Her PR, even her detractors concede, has been brilliant.

Michelle Mone has sold a rags to riches story to the press for more than 20 years.

But the harsh business reality is that her bottom line has never quite had the lift of her much-hyped Ultimo push-up bras.

Ms Mone's lingerie empire - always far more modest than her publicity would suggest - effectively came to an end when she sold most of the business, ranked "small" by Companies House, amid substantial losses in 2014.

Now, most of her business interests gone, Ms Mone is the UK Government's start-up czar, charged with finding out how to encourage entrepreneurial zest in Britain's most deprived neighbourhoods.

But can her flair for getting pictures of her bras in to the papers serve as a model for enterprise for the urban poor?

After all, she has achieved some spectacular publicity coups.

She secured Rachel Hunter, former wife of Rod Stewart, as the face of Ultimo to replace the rocker's new wife Penny Lancaster.

And her firm's creations - while never having the financial oomph or commercial reach of competitors like Wonderbra - have generated acres of usually positive coverage.

Scottish business sources, however, are not convinced she has what it takes to find the answer to woefully low business start-ups in deprived parts of Britain.

"She can bluster," said an entrepreneur who knows her well. "But the truth is that her PR success is based on her ability to produce photos of girls in their undies for the tabloids."

Not everything said in the redtops about Ultimo has proved to be true.

Reports that the firm designed the cleavage-enhancing bra sported by Julia Roberts in Hollywood hit Erin Brockovich were dismissed by the film's makers.

Ms Mone sold most of Ultimo Brands - which took over the assets of her main company, MJM International, after it chalked up huge losses - to Sri Lankan business partners.

Company executives insist it was a going concern despite negative net worth.

She had built the business up with her husband, Michael, over two decades. Those familiar with Ultimo suggest she was the "face" of the firm and Mr Mone was the "head". The two split acrimoniously in 2011. MJM, which had been producing modest returns, suffered as a result.

Ms Mone found herself in the papers for the wrong reasons. Her firm was ordered to pay nearly £16,000 in compensation to a worker who found a listening device in a vase of artificial flowers in his office after an employment tribunal.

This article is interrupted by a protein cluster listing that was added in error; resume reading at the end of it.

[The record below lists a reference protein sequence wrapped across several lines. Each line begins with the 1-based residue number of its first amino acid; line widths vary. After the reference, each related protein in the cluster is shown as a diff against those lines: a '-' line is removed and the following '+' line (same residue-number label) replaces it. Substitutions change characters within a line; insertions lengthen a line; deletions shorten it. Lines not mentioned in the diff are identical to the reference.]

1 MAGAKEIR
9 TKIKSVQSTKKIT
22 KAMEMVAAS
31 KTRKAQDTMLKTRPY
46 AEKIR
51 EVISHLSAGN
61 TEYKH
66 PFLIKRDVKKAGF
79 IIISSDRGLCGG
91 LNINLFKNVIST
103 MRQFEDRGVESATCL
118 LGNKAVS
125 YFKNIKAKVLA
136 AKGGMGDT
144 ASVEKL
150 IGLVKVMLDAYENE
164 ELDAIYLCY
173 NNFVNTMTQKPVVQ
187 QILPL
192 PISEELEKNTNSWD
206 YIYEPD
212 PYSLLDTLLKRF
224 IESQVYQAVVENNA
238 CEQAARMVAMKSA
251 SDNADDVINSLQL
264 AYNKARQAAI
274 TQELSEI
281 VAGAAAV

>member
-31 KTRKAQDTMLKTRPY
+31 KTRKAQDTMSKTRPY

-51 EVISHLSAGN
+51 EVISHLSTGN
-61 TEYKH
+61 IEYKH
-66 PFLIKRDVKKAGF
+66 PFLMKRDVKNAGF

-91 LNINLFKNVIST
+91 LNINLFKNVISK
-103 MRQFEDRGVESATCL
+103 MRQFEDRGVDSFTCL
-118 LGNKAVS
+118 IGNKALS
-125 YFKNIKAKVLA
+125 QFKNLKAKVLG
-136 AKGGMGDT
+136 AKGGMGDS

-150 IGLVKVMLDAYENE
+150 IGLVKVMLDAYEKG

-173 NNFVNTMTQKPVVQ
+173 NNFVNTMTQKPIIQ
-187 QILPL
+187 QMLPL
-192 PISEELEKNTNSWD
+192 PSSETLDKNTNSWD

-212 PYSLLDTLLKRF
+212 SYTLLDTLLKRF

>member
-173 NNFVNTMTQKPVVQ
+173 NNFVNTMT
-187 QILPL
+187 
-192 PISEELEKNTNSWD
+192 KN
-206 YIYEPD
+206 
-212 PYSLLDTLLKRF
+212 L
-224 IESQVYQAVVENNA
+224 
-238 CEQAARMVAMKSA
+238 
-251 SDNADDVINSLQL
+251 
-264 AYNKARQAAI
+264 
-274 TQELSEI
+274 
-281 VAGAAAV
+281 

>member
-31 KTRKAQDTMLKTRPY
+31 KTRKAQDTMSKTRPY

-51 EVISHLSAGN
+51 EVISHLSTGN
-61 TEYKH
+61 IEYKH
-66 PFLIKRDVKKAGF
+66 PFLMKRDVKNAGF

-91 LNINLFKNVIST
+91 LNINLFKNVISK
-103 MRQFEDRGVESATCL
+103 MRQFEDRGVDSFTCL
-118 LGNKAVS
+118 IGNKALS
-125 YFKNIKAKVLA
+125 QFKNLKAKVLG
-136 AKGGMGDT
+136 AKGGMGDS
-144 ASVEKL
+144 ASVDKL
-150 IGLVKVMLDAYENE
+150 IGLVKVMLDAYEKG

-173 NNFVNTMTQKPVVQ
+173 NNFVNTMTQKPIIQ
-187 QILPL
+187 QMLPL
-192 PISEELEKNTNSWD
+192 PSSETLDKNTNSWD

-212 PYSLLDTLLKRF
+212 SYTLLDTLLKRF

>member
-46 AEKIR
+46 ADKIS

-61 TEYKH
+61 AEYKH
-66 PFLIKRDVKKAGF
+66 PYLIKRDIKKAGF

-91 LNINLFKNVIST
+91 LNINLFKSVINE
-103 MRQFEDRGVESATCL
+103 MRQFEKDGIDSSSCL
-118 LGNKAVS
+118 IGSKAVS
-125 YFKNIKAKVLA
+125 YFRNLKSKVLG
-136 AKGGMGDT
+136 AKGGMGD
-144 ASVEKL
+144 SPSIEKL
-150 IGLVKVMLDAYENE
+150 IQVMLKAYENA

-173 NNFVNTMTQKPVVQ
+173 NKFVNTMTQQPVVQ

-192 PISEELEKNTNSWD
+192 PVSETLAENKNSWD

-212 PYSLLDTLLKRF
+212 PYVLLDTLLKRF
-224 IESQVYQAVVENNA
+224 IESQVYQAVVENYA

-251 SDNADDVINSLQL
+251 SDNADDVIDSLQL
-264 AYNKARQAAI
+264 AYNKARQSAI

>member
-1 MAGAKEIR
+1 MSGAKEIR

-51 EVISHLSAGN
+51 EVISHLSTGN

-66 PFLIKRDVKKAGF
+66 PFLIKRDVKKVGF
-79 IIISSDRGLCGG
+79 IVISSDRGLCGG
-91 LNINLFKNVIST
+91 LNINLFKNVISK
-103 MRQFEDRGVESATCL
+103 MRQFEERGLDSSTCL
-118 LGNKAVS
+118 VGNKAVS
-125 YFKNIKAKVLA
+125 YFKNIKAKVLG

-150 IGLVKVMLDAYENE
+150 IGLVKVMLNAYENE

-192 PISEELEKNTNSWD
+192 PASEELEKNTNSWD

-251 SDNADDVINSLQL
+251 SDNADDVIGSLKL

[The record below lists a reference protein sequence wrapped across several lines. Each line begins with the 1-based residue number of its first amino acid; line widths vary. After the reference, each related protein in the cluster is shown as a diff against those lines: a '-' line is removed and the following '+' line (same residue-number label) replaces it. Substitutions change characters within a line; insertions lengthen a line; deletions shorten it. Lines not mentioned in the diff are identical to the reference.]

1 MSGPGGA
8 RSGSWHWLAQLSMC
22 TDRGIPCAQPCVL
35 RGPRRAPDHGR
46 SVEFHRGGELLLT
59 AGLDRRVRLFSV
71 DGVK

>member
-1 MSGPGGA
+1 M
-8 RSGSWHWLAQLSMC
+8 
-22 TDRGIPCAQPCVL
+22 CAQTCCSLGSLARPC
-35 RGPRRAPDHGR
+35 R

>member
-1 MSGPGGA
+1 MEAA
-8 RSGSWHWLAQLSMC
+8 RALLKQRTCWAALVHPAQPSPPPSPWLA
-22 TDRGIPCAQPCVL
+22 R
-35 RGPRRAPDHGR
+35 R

"It is not normal to bug your employees," said a senior business source. Ms Mone then detailed her account of her 22-year-long marriage's breakdown in a book. She described her regret for trashing Mr Mone's £100,000 Porsche, putting laxatives in his coffee and cutting up his clothes.

Ms Mone thought her husband had cheated on her with her head of design, Samantha Bunn. The pair have since set up home together but Mr Mone denies adultery. He has said her book was "a work of total fiction".

Such stories means worries about Ms Mone's appointment have spread from business in to politics, especially Conservative politics.

"There is deep, deep concern about this appointment in the Scottish party," a Tory source said.

Senior party figures north of the Border, meanwhile, are worried that Ms Mone's abrasive social media style could backfire.

During the 2011 London riots Ms Mone took to Twitter to call for the army to support police. "People who riot, steal, cover face deserve zero human rights," she said.

This was her tweeting about people from exactly the kind of community the Conservatives in Westminster now want her to help.

And she was doing so at about the same time she was admitting trashing her husband's car. "Michelle has become addicted to the adulation of strangers", said a former friend. But as she enters the world of politics, can she handle the criticism of strangers?